The authors explain that the most Portland-type is “alternative, business casual, stubbornly eco-friendly, doesn’t care how stupid he looks and involves the suffix, “cycle.” In communicating the nature of the culture that is Portland, this scenario explains things perfectly: When you meet someone here for the first time he doesn’t ask, “What do you do?” he asks, “What do you like?” And that is because this culture is based on living the life you want. In short order this book verifies this premise with accounts of highly specific food, craft and entertainment options – you certainly get the idea that there is something for everyone.

I love the casual speak these authors offer. They are honest yet not insistent, relaxed but still concise. The book communicates what it needs to through narration, fun wording and unique paragraph construction. It tells you that Portland’s reputation, although still vibrant, is changing due to the influx of people – but only slightly. Although its popularity may be increasing, it is the unconventionality that everyone still comes to experience.

Its attractive cover and small dimensions make you think you are getting the ideal travel size book for this trending place called Portland. But “This is Portland” is not a destination guide filled with hotel, restaurant and attraction recommendations. It is an explanation, a true confessions type chronicle that spells out the culture and the vibe of the city. But don’t dismay, you will most certainly be informed if or when you visit the city. In fact, you may be so enlightened by this guide you won’t even feel or look like a tourist when you arrive. Buy, borrow or barter for this one – it is a unique treasure.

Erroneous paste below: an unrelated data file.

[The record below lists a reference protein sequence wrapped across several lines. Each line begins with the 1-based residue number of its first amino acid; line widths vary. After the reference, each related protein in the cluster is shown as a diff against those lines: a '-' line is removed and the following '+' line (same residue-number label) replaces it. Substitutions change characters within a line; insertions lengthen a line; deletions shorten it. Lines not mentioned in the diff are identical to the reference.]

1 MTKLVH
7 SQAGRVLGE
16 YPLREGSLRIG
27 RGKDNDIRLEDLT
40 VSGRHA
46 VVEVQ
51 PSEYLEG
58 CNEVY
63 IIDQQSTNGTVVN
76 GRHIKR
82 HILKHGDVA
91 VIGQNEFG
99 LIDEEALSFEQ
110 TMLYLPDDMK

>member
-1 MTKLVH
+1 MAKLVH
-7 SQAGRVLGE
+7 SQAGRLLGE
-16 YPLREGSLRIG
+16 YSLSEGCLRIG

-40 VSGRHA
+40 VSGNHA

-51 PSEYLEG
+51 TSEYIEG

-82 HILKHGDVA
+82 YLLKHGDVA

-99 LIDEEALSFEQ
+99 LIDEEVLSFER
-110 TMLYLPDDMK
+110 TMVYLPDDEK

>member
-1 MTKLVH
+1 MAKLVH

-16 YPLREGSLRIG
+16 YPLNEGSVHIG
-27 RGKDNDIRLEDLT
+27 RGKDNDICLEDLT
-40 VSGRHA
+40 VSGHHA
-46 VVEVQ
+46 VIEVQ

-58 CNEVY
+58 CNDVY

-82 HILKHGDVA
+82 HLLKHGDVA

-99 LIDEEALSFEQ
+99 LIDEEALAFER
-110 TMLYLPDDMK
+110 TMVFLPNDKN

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“Shattered to the Core” by Charlotte Ann


Charlotte Ann
CreateSpace (2017)
ISBN 9781537525204
Reviewed by Carol Hoyer for Reader Views (6/18)

“Shattered to the Core” by Charlotte Ann is the memoir of one woman’s struggle to become whole after dealing with lifelong abuse.  It is a unique way of describing years of physical and sexual abuse by close family members that resulted in the author assuming different personalities to protect herself, with each having a particular function in her daily life.

From infancy the author had been abused, sexually abused and traumatized by her mother, sister and grandfather. In the beginning of the book, Charlotte Ann describes it to be like the shattering of a mirror – being hit with a hard object and breaking into small pieces.

The author’s memoir deals with Dissociative Identity Disorder or multiple personality disorder. She also discusses depression, suicidal thoughts, impairment of functioning, alcohol abuse and gaps in memory to name a few. This memoir takes on a different perspective from others in that it is written by alter personalities.

She also relates about her encounters with psychologists and psychiatrists who misdiagnosed her and only provided medications. During the time she sought treatment not much was known about DID and the cause. Many in the field felt the individual was making up stories to draw attention to ones’ self. During my time as a psychologist for the Department of Army, I had one client with multiple personalities. It is an amazing, and educational experience to see an individual change from one persona to another right before your eyes. Needless to say, I was not qualified to treat this person and referred her to a therapist who specialized in that field as it is very long and traumatic treatment.